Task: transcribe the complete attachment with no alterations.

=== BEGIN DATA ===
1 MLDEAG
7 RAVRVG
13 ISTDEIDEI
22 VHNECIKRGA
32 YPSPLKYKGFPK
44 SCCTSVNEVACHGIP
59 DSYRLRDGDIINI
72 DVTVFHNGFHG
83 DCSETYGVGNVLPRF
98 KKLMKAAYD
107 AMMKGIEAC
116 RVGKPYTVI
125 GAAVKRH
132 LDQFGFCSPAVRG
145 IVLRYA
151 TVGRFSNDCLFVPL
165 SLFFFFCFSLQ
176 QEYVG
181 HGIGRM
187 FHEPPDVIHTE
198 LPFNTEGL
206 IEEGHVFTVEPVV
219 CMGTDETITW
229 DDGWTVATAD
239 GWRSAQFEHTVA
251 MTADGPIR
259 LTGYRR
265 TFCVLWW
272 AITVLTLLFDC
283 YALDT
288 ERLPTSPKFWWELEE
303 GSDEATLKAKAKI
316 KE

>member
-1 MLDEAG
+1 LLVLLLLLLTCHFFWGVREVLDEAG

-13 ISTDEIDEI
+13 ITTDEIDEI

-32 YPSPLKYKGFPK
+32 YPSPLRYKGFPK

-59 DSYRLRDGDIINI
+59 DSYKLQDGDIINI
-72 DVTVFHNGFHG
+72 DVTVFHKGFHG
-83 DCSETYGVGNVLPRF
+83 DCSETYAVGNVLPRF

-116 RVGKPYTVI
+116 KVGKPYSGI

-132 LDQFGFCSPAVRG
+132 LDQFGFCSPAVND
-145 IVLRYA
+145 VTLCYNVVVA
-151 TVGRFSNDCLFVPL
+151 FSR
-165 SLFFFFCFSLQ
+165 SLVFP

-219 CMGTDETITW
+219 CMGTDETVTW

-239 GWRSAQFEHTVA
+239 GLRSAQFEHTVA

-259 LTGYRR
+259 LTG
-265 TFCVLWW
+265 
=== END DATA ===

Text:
1 MLDEAG
7 RAVRVG
13 ISTDEIDEI
22 VHNECIKRGA
32 YPSPLKYKGFPK
44 SCCTSVNEVACHGIP
59 DSYRLRDGDIINI
72 DVTVFHNGFHG
83 DCSETYGVGNVLPRF
98 KKLMKAAYD
107 AMMKGIEAC
116 RVGKPYTVI
125 GAAVKRH
132 LDQFGFCSPAVRG
145 IVLRYA
151 TVGRFSNDCLFVPL
165 SLFFFFCFSLQ
176 QEYVG
181 HGIGRM
187 FHEPPDVIHTE
198 LPFNTEGL
206 IEEGHVFTVEPVV
219 CMGTDETITW
229 DDGWTVATAD
239 GWRSAQFEHTVA
251 MTADGPIR
259 LTGYRR
265 TFCVLWW
272 AITVLTLLFDC
283 YALDT
288 ERLPTSPKFWWELEE
303 GSDEATLKAKAKI
316 KE

>member
-1 MLDEAG
+1 LLVLLLLLLTCHFFWGVREVLDEAG

-13 ISTDEIDEI
+13 ITTDEIDEI

-32 YPSPLKYKGFPK
+32 YPSPLRYKGFPK

-59 DSYRLRDGDIINI
+59 DSYKLQDGDIINI
-72 DVTVFHNGFHG
+72 DVTVFHKGFHG
-83 DCSETYGVGNVLPRF
+83 DCSETYAVGNVLPRF

-116 RVGKPYTVI
+116 KVGKPYSGI

-132 LDQFGFCSPAVRG
+132 LDQFGFCSPAVND
-145 IVLRYA
+145 VTLCYNVVVA
-151 TVGRFSNDCLFVPL
+151 FSR
-165 SLFFFFCFSLQ
+165 SLVFP

-219 CMGTDETITW
+219 CMGTDETVTW

-239 GWRSAQFEHTVA
+239 GLRSAQFEHTVA

-259 LTGYRR
+259 LTG
-265 TFCVLWW
+265 